Saturday, June 29, 2024

The Best Medicine is Medicine



I took some medical diagnostic tests and went to see my doctor to get the results. My doctor entertered the room with a glum look on his face. He wrote something on a  piece of paper and handed it to me.

On the piece of paper it said: RX one comedian. “What's that supposed to mean?” I said to my doctor.

And my doctor replied, “That’s the only treatment that  your insurance company will pay for. You see, your insurance company believes that laughter is the best medicine, probably because it’s a whole lot cheaper than giving you real medicine. The idea is to make you laugh.”

So I called the 800 number of my insurance company and I told the person who answered the phone that I had a prescription for one comedian. And the person who answered the phone said that my insurance company would dispatch a comedian to make me laugh. But, she said I couldn’t just pick any comedian. She said that they would send me one of the “in-network comedians“ that has been approved by my insurance company.

I should’ve known that any comedian thar would work for the little bit of money my insurance company must’ve been paying them couldn’t have been very good. The sent  me Las Vegas rejects who probably emceed in sleazy lounges in the Catskills. It was the comedy team of Tommy and Seymour. Seymour was a ventriloquist dummy. He sat on Tommy’s lap. Tommy said. “We just flew in from L.A.” And then Seymour quipped, “And boy are our arms tired.” They proceeded to tell a bunch of jokes about Seymour’s mother-in-law and what an old battleax she is.

I never even cracked a smile. I was just mad the whole time they were doing their schtick. I kept thinking about how much I pay my insurance company in premiums every month. 

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Tuesday, June 18, 2024

Linguistic Milestones


 I am not a multilingual person. I am one of the many tragic victims of that stupid mentality in this country that proudly proclaims, “We don’t speak no foreign languages in America! We speak English!”

  But I am  a multilingual person when it comes to cussing people out.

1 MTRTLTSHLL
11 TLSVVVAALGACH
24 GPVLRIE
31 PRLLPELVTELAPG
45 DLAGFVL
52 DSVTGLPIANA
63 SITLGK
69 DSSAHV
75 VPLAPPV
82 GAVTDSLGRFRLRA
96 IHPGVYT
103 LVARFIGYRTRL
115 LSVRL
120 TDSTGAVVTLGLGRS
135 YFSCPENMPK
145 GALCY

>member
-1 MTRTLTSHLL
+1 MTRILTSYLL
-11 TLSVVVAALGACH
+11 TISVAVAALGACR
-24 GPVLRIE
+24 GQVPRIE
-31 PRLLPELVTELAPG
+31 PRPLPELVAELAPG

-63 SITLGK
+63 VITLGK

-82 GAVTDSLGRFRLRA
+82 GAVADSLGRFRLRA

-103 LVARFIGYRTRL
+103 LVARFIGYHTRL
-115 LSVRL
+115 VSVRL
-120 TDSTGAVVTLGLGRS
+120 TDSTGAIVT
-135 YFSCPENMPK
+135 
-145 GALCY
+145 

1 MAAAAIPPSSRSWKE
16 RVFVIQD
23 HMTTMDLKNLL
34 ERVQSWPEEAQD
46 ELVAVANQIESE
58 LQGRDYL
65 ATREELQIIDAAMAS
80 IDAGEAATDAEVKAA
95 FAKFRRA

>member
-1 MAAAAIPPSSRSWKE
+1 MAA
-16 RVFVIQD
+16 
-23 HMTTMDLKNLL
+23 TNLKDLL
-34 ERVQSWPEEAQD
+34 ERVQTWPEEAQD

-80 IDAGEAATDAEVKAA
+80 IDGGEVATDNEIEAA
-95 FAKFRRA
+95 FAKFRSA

I believe that I can say kiss my ass in Spanish. But I don’t know for sure. My translation might be too literal. When I was a high school freshman and I was taking a Spanish class, the first thing I did when I got my hands on a Spanish/English dictionary was look up how to say kiss my ass. (You know how adolescent boys are,) I looked up those three words separately and then put them together and came up with beso mi asno.

My dad spent a good deal of time in Germany and spoke some German so one day I asked him how to say kiss my ass in German. He said it was lick mish mosh. I don’t think that’s true but it’s funny so I go with it.

This was before computers were a thing. An adolescent boy these days can learn how to say kiss my ass in a bunch of different languages much easier than I could. He can use Google Translate or something like that.

 It’s been a long time since I was an adolescent boy but in some ways I still think like one. And so the next linguistic milestone I have set for myself is to learn how to say kiss my ass in American Sign Language. Whenever there’s someone on stage and they say a swear word and there’s an ASL interpreter on the stage with them, I quickly look at the interpreter to see if I can catch the sign they use to translate the swear word so the deaf may enjoy it. I’m confident that if I am diligent enough, by applying this method, the triumphant  day will come when I Iearn how to say kiss my ass in ASL.

I bet that’s something you can’t learn on Google Translate.

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Saturday, June 8, 2024

Do-it-Yourself Excommunication


I remember it as a very liberating moment of my childhood. All of us Catholic kids were told that if we didn’t do the things a good Catholic was supposed to do, like go to church every week and put money in the basket, we could be excommunicated.

Excommunicated! That word sounded so scary and painful. I pictured a ritual where I am marched out blindfolded into a yard with my head hanging in shame and my hands tied behind my back, like a prisoner headed for the gallows. A priest rips open my shirt a uses a hot branding iron to tattoo the letter X on my chest. I am then drawn and quartered by four horses.

But then I found out that when you’re excommunicated, all that means is that you’re kicked out of the church and thus you can’t take communion anymore and stuff like that. And I remember thinking, “Is that all that big scary word means? If I don’t do the things a good Catholic is supposed to do, is that all they can do about it? Big deal!”

 You mean, I won’t have to go to church every week? I won’t have to  put money in the basket every week? That sounded more like a reward than a punishment.

 I always resented giving money. I understood that the church needed money to pay for stained glass windows and shit like that. But why did it have to be my money? I mean, if Jesus could turn water into wine, couldn’t he also turn anything he wanted into a pile of cash? So it seemed to me that any priest who could pray worth a damn could persuade Jesus to make it rain dollar bills.

And I never cared much about taking communion either. I thought the wafer tasted like notebook paper.

If I was excommunicated, I wouldn’t have to think about stuff like that anymore. That’s another reason why it suddenly seemed like a pretty sweet deal. So I just stopped going to church, which is how I quietly excommunicated myself.

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